That was clear…the Samaritans take pride in their community, their lifestyle, and their heritage. One woman said to me, "Every day when I go work at the school in Nabelous, I thank God that I am a Samaritan…that I don’t have the problems they have…I live in a community where people look out for and take care of each other. When someone has a problem, he is not alone…it becomes the community’s problem until it is solved." Never in my life, have I experienced such a strong sense of community and camaraderie in a religious community. I was blown away by their commitment to family, faith, and community.

As the day progressed, they had another service in the afternoon, with a light meal that followed. During the remainder of the afternoon, people rested, took walks, or visited more with friends and family.

The Sabbath concluded with an evening service, followed by a cooked meal Saturday night. We ate with Yakov’s family, and again, they were incredibly hospitable. However, this meal was different for me, because just one hour before, I realized that I had "entered sick time," my menstrual flow. Ordinarily this only means that I become a bit more sensitive and emotional, but "entering sick time" had another set of implications with the Samaritans. When a woman is menstruating, she sleeps in a separate room, sits on separate furniture, eats on separate dishes, and cannot touch anyone except for other women in "sick time." She cannot even touch her children when they need her. While many of the women have a hard time with this custom, they accept it, habituate to it, and honor it's significance.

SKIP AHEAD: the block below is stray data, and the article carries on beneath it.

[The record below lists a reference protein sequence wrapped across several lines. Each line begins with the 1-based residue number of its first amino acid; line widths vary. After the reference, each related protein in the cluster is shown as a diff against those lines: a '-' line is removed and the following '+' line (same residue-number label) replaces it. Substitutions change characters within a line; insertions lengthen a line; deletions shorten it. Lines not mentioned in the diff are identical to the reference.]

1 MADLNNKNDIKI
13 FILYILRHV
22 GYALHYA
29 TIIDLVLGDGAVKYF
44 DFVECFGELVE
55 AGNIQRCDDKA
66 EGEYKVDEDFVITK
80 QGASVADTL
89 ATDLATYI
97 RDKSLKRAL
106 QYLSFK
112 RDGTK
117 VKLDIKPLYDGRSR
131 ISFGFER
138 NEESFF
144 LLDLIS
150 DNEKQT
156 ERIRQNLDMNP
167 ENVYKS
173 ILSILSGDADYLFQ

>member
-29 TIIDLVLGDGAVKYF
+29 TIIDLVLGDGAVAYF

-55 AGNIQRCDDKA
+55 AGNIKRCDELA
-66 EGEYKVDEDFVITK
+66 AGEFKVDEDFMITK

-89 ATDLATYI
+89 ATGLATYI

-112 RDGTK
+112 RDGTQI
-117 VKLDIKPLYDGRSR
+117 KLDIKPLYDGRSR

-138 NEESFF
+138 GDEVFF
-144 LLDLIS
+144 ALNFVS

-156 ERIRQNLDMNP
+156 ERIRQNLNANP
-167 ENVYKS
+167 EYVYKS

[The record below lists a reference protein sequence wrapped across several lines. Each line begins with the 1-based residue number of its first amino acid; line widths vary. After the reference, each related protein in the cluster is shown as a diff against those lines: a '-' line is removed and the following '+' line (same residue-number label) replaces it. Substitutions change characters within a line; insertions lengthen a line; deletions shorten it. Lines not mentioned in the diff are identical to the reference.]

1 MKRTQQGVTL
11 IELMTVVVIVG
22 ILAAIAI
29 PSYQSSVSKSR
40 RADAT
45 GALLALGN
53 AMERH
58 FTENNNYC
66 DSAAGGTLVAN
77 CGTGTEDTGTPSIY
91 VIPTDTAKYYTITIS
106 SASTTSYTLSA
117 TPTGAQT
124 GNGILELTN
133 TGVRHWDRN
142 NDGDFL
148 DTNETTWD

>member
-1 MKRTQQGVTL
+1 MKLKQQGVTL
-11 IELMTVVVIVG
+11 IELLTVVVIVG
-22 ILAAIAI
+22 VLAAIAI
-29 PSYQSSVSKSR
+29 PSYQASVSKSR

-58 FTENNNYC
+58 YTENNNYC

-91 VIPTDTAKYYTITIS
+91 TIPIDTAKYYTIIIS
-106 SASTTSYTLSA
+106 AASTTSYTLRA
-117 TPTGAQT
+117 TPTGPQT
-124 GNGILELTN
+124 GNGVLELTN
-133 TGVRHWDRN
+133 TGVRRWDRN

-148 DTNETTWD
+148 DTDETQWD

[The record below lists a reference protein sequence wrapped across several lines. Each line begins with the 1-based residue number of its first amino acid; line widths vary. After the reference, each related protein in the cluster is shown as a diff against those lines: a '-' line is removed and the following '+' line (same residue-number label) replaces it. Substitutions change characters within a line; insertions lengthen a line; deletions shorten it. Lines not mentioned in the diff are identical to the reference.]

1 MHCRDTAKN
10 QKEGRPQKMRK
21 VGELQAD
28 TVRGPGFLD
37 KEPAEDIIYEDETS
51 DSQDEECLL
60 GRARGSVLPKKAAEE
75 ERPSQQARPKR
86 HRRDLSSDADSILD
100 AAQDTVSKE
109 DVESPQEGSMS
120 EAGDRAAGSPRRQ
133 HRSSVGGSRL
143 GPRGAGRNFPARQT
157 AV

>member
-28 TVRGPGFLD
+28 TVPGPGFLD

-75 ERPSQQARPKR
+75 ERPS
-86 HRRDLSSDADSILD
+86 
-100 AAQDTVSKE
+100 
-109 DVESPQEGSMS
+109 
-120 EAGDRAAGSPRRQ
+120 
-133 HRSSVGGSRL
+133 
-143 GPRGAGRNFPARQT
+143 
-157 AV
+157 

So, when I went to Yakov’s parents for dinner, I ate on a paper plate and sat on a plastic red chair. I had to be very careful not to step on the rugs in the house or lay a finger on any of the furniture. In addition, when someone handed me something, I had to open my hands and passively receive it instead of actively taking it from another person's hand.

Shortly after dinner, it was time to say goodbye. Although I only spent a day plus with the Samaritans, I really developed a strong connection to the Samaritan community, and a deep appreciation for their way of life. Although I was frustrated that I could not hug my hosts and new found friends good bye because I was in "sick time," I fully honored and appreciated this boundary and communicated my gratitude and good bye with a heart felt words. As I rode away in the cab on root back to Jerusalem, I realized that my experience of Shabbat will never quite be the same.